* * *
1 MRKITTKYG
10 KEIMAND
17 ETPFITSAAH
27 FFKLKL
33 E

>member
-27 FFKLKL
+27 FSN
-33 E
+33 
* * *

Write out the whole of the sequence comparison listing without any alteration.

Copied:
1 MRKITTKYG
10 KEIMAND
17 ETPFITSAAH
27 FFKLKL
33 E

>member
-27 FFKLKL
+27 FSN
-33 E
+33 